The American public were invited, by the Democrats and their friends in the media, to view the hearing not as an opportunity to weigh the evidence, but as an event at which we were to decide who we should ‘believe’, Ford or Kavanaugh, on the basis of how they presented themselves. Do they look like they are telling the truth? On that level, some found both Ford and Kavanaugh sympathetic , while others identified more with one or the other.

Following the hearing, the New York Times spent its editorial explaining that Kavanaugh wasn’t ‘believable’, mainly based on an assessment of his manner: while Ford was ‘calm and dignified’, Kavanaugh was ‘volatile and belligerent’; and while she was ‘credible and unshakeable’, he was ‘evasive’ and gave answers that ‘strained credulity’. To the NYT and others, one’s position on Ford’s accusations is a matter of ‘belief’, on the basis of how we interpret the protagonists’ emotional comportment. But frankly, I don’t give a damn what the NYT or anyone ‘believes’ – I want to know, where is the evidence?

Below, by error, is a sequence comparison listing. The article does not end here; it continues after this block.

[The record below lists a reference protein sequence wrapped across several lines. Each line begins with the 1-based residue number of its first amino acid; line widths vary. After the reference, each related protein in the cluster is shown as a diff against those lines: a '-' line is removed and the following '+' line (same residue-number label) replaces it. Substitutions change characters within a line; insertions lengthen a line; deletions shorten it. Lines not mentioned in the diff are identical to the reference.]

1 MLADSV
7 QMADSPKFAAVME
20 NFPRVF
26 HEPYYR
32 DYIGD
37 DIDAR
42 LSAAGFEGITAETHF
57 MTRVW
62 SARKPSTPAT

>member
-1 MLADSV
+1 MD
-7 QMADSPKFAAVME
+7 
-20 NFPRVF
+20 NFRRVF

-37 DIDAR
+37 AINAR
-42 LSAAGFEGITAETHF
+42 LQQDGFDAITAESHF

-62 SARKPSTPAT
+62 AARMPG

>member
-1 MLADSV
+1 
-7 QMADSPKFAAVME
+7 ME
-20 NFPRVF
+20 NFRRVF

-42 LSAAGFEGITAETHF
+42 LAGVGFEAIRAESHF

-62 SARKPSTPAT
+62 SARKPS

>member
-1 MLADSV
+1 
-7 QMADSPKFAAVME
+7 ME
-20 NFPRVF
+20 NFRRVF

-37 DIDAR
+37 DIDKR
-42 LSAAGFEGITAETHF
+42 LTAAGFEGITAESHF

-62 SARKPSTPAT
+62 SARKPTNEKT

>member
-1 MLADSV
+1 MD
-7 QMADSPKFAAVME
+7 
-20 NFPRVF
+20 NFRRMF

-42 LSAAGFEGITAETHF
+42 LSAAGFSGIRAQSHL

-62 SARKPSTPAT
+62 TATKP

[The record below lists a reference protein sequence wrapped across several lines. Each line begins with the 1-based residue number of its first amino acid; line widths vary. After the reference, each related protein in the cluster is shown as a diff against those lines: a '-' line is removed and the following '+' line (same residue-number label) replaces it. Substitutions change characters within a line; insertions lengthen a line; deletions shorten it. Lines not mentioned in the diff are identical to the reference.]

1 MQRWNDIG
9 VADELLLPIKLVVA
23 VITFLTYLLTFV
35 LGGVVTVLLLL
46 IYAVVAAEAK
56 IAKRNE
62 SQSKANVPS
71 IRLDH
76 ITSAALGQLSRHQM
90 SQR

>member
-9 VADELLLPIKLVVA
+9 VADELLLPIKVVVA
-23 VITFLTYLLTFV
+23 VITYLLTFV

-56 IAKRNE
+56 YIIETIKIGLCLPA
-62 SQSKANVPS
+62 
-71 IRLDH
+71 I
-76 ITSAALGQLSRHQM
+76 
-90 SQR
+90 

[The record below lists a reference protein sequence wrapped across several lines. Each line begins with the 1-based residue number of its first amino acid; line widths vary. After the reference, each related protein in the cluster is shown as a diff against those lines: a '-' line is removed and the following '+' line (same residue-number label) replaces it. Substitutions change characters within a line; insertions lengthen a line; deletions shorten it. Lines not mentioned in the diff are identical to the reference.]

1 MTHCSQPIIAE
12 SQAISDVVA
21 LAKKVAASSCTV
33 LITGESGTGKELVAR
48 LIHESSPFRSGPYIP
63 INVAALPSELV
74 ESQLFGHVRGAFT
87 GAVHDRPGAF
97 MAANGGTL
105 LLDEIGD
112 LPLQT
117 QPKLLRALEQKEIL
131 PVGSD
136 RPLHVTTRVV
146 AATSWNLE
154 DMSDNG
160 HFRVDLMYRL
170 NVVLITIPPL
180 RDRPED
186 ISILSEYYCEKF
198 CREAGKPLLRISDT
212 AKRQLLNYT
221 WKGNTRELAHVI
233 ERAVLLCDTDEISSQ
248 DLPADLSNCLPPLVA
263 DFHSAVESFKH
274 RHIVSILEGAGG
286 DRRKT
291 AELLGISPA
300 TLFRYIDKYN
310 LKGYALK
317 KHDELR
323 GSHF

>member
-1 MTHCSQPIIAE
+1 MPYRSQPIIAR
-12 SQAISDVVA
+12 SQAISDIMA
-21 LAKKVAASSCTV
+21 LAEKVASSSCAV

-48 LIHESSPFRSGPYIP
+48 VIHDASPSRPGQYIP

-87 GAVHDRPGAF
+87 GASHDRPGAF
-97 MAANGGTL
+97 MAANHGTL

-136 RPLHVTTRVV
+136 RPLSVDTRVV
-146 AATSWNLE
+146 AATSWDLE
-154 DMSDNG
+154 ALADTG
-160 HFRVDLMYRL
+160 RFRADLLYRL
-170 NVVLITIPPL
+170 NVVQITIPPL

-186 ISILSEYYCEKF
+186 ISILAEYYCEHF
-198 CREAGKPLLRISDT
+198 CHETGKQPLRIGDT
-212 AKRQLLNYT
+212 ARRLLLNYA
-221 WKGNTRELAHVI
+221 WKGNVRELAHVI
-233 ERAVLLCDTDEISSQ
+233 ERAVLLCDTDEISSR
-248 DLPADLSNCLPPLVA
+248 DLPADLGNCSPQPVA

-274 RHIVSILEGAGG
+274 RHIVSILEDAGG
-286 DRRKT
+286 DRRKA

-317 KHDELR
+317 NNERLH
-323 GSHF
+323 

Without evidence, all that the expressions of ‘I believe’ boil down to is affirmation of your existing personal biases or political views. This is an irrational way to judge a person.

Kavanagh gave a strong and surprisingly emotional self-defence, which at times showed real anger. He expressed how the accusations levelled against him were destroying his reputation and his family. The wildest smears were being thrown at him, painting him as a monster, a belligerent drunk, a sexual molester. Democrats were taking his juvenile boasts and twisting them to try to define his character today.

Forgot about his career accomplishments, his references, scholarship, the many women clerks he hired and mentored, and many others who vouch for him – no, said the Democrats, what really defines Brett Kavanaugh is what we allege he did as a teenager.

After spending the hearing throwing baseless accusations at Kavanaugh, the Democrats turned around after the hearing and said his anger proved he did not have the right temperament to be a fair Supreme Court justice. This is rich. They smeared Kavanaugh, provoked him, and he became understandably angry about that – and then they have the gall to say he isn’t calm and balanced. They forget that Kavanaugh wasn’t in the role of judge in that hearing, weighing up both sides: he was the one being presumed guilty, the one who was being forced to prove his innocence. Was he supposed to just act like it was no big deal?